CBS reported "a 42 percent rise in third-quarter profit on Thursday and authorized a $1.5 billion share repurchase program," according to BloombergBusinessWeek Read the earnings release. CEO Leslie Moonves said on the earnings call, "we have been slightly more conservative about putting our content online than some of our peers because as you know, we are not a member of Hulu. And as a result of that, we do have cbs.com, but once again, we've been rather cautious about where to put it, when to put it because the mother load is still our network advertising and ratings on network and in syndication still bring in far more dollars than they do on digital," according to Seeking Alpha. Read it.

News Corp. Profiting

Mediaweek's Anthony Crupi takes a look at News Corp's earnings for Fiscal Q1 2011. It was a banner quarter, no pun intended, as the company saw profits rise 36%. News Corp. earned $775 million in net income on consolidated revenue that grew 3 percent to $7.43 billion. Read more. From the earnings call transcript available on Seeking Alpha, News Corp COO Chase Carey says, "I do think it’s important that the digital platforms continue to develop dual revenue stream options. I mean I do think in fragmenting world, it’s difficult to rely solely on the advertising supported platforms. And I do think dual revenue streams are critical and those options, the digital world, clearly are even earlier stage than others." Read more on Seeking Alpha.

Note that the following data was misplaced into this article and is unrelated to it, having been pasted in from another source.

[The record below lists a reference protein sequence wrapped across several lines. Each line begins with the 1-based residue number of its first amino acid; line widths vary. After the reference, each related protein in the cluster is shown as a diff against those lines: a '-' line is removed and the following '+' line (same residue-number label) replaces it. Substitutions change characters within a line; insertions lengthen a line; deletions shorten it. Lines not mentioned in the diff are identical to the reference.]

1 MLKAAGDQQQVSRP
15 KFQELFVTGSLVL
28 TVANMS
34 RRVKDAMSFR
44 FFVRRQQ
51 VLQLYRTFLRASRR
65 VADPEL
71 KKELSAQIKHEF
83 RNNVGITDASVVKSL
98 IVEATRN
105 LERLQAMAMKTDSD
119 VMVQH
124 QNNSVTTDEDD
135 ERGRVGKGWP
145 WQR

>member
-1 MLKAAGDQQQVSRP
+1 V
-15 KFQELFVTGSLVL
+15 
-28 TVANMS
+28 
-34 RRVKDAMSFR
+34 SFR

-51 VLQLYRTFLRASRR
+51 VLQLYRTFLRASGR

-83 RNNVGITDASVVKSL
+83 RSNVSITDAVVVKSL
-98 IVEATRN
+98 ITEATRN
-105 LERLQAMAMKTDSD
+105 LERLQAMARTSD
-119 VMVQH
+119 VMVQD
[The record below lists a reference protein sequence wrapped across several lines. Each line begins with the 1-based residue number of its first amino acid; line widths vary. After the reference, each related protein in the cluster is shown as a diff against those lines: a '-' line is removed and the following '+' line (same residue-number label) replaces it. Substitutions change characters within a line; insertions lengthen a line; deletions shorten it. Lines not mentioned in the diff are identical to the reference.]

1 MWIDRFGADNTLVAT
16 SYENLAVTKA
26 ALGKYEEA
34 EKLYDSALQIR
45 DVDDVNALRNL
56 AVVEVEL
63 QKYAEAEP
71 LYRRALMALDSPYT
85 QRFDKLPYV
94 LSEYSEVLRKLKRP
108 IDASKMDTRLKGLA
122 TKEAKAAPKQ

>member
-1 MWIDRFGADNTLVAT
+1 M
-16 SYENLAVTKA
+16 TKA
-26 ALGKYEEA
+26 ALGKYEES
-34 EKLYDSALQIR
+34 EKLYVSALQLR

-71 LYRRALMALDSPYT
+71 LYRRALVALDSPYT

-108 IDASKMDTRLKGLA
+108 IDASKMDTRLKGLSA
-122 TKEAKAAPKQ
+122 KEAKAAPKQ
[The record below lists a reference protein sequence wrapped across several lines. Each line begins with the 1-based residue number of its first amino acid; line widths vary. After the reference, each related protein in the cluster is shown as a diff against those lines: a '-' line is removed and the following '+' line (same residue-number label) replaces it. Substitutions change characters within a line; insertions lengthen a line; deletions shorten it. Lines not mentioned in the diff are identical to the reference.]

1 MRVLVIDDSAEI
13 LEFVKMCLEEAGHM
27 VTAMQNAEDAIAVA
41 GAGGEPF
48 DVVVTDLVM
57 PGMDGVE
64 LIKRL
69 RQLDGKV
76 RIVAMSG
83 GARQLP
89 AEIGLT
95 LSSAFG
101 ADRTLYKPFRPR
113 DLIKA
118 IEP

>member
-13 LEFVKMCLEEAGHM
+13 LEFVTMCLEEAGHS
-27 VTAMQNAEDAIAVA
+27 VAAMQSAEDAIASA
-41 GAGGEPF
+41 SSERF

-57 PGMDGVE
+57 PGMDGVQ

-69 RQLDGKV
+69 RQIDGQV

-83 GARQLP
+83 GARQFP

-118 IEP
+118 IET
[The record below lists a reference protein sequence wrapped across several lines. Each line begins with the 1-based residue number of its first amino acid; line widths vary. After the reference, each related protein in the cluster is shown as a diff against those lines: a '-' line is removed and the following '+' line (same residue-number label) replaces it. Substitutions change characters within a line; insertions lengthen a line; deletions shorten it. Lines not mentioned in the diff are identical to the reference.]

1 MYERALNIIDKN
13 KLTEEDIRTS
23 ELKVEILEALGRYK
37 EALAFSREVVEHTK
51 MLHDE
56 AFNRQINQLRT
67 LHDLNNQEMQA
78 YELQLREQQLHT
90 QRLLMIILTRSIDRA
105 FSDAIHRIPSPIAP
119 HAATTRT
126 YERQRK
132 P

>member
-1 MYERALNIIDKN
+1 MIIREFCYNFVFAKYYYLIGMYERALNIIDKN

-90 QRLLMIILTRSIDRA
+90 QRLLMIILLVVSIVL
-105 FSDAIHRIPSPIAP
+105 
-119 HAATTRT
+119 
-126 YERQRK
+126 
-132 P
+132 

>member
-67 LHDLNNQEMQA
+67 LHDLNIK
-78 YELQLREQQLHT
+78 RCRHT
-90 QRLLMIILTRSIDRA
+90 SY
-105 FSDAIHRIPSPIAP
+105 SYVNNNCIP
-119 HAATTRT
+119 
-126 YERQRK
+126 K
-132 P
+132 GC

Targeting 'Tudes

Attitudinal targeting firm Resonate Networks said in a release that 43 recent U.S. political candidates won their race for office with the help of Resonate's attitudinal targeting services. From the press release, "Resonate's client campaigns spanned the country and included candidates and ballot initiatives leveraging display and video ads." Read more.

Day Parting For Dollars

New data from Bizo claims that there's a best time of the week to target busy professionals with advertising. See the infographic that "shows the day an online ad is most likely to be effective across five specific industries." Hint: not Sunday.

Magellan Would Have Approved

Freewheel rolled out a bunch of mobile support for MRM - Monetization Rights Management video ad platform which includes location-based targeting. The company blog explains, "So what, geo-targeting has been around for a decade, right? Not like this. MRM takes cues from your phone to target by latitude and longitude in the U.S., allowing for a whole new level of precision in geo-based targeting for video ads." Read more.

Verifying Before Bidding

(Corrected from Thursday's edition) Ad verification company AdSafe Media announced that its ad verification technology is integrated into publisher side yield optimizer AdMeld and providing what it says is "pre-bid brand safety." Read more.